Where did wokeness come from, and what can be done about it? These are the questions that US author and academic Richard Hanania aims to answer in his new book, The Origins of Woke: Civil Rights Law, Corporate America, and the Triumph of Identity Politics, published by Harper Collins.
As radical doctrines have burst into Western public life in the past decade, most notably since the BLM riots of 2020, many have wondered how this “Great Awokening” was able to change our culture so far so fast. Hanania argues that the rise of wokeness in America — and, from there, across the world — has been far from a merely organic phenomenon. Much of it has been imposed top-down by the US federal government through the law, chiefly by regulating the American workplace. Driven by ideology, US government bureaucrats, human resources managers and the judiciary have been central to the rise of this new creed. This means that winning the culture war will require not just exposing woke’s many excesses, but also undoing the government power out of which it has grown.
For Hanania, wokeness has three central pillars. First is the belief that all disparities are ipso facto evidence of discrimination. Second, that “in the interest of overcoming such problematic disparities, speech needs to be restricted”. Finally, “in the interest of overcoming disparities and regulating speech, a full-time bureaucracy is needed to enforce correct thought and action”. This may seem a tortured definition of what is usually seen as an attitude: hypersensitivity to perceived race, gender and sexuality victim groups. It reflects the book’s focus on the law and institutions, however. Hanania argues that wokeness as it exists today reflects the more than half-a-century of legislation by the US federal bureaucracy since the 1964 Civil Rights Act (CRA).
This may sound strange. After all, it was the dream of Martin Luther King, talisman of the civil rights movement, that Americans would one day judge one another by “the content of their character”, not “the colour of their skin”; to treat each other as individuals, not as representatives of a racial group. Less than a year after he spoke those words at the 1963 March on Washington, it was the same venerable colour-blind sentiment that animated the 1964 Civil Rights Act (CRA). As Hanania puts it, “The members of Congress who voted for the Civil Rights Act believed that they were dismantling a caste system in the South that was sustained by intentional and conscious private and state-backed discrimination”, as did most of the American public.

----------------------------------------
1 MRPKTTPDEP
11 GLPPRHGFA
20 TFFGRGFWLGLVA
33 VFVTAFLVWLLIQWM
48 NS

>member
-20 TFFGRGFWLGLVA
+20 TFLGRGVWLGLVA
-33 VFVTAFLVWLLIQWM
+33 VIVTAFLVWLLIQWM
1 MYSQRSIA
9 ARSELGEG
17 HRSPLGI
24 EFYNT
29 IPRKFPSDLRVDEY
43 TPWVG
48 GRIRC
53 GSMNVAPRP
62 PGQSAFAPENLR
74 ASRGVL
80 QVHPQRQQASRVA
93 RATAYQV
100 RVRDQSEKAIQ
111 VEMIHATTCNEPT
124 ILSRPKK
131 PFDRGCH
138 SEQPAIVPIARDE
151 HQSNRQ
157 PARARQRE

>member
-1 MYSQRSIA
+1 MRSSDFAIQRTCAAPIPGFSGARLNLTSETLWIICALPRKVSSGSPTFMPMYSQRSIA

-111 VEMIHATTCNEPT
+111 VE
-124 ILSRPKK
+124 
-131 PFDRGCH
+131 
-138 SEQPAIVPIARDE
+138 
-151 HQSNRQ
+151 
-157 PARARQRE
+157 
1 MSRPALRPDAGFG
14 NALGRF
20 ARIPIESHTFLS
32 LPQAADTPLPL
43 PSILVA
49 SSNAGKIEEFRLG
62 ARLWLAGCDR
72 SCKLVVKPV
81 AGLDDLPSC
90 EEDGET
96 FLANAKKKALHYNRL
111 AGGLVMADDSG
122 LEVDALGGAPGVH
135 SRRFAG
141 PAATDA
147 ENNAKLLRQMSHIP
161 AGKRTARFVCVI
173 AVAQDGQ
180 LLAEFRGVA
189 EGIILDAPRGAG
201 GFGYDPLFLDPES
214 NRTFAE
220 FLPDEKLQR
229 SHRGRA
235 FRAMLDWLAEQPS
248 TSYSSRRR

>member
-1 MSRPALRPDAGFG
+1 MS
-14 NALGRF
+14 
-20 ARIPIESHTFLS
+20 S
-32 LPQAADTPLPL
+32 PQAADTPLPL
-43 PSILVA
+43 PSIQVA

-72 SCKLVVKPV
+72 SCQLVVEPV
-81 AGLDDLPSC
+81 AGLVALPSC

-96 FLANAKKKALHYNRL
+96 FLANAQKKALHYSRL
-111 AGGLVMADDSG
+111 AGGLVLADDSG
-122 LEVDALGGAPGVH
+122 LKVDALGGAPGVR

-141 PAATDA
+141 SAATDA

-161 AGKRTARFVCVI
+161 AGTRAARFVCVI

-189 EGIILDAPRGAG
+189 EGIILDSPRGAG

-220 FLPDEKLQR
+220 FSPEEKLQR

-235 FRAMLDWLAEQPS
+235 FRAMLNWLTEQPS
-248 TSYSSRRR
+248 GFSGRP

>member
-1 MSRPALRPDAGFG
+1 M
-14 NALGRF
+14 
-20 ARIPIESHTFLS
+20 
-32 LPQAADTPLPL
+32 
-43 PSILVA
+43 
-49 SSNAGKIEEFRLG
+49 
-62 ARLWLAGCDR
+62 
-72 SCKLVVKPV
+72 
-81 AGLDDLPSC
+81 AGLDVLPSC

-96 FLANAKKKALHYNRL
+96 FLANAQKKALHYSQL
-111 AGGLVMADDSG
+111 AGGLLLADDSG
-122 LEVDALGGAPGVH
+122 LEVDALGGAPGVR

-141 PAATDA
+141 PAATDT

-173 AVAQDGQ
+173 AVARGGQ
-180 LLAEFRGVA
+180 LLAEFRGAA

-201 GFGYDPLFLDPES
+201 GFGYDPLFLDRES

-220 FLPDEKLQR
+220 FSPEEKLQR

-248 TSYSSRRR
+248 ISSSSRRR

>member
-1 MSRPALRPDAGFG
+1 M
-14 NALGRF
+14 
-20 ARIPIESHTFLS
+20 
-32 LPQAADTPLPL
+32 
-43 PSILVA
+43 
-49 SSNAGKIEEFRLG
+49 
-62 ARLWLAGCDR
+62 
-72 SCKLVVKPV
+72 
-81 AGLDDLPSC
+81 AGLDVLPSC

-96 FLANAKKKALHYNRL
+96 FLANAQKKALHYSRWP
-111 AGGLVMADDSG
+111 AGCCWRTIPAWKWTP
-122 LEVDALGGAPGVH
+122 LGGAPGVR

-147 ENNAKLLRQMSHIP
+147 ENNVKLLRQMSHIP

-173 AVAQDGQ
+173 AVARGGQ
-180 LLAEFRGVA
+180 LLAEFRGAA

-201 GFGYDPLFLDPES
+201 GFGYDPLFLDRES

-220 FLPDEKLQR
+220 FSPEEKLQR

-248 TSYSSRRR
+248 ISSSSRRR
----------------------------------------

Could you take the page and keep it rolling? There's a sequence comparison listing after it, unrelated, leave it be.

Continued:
When the CRA was signed, its proponents had emphatically denied that it would lead to large-scale social engineering based on racial categories. Debating the bill, Senator Herbert Humphrey was so sure of this, he promised colleagues that if it ever meant employers would have to hire on the basis of racial quotas, he would eat the pages. Even still, the following text was added to satisfy critics in Congress: “Nothing contained in this title shall be interpreted to require any [employer or labour union] to grant preferential treatment to any individual or to any group because of the race, colour, religion, sex, or national origin of such individual or group on account of an imbalance.”
Its colour-blind ideals notwithstanding, the effects of the law ended up very far from the original intention of Congress. Indeed, its many later interpretations often “directly [contradict] what legislators promised and agreed to”. In the simple version of US constitutional law, Congress passes bills, the executive branch enforces them, and courts merely interpret the law. Legislation is thus passed democratically by representatives of the people. “But in the hands of bureaucrats, executive agencies, and judges,” Hanania explains, “the text can take on a life of its own.”
In Chapter Two, “Lies, damned lies and civil rights law”, Hanania shows how subsequent “innovations” in civil rights law used an act intended to reduce discrimination to foster an environment where businesses are “forced to be obsessed with race and sex”. Since this goes flatly against the wording of the law — according to which “racial quotas are expressly forbidden” — this necessitates a good deal of cynical euphemism.
The first of these is affirmative action in government contracting, a domain which currently accounts for about a quarter of the US workforce. Under affirmative action regulations, a contractor’s workforce is expected over time to “reflect the gender, racial and ethnic profile” of its labour pool. Where a contractor falls short of this goal, it must take “practical steps” to make up for its deficiency. To this end, Hanania explains, “the employer is required to participate in a detailed process of identity-based classification and analysis”.
Places of business do not admit this is happening, but instead must “broadcast … doublethink to the world” by “announcing themselves as ‘equal opportunity employers’” — which supposedly means that they do not discriminate on the basis of protected characteristics. Meanwhile, mandatory government posters in workplaces remind employers that the law both “prohibits job discrimination on the basis of race, colour, religion, sex or national origin” and also “requires affirmative action to ensure equality of opportunity”. Such naked doublespeak is a central part of how these initiatives are rationalised.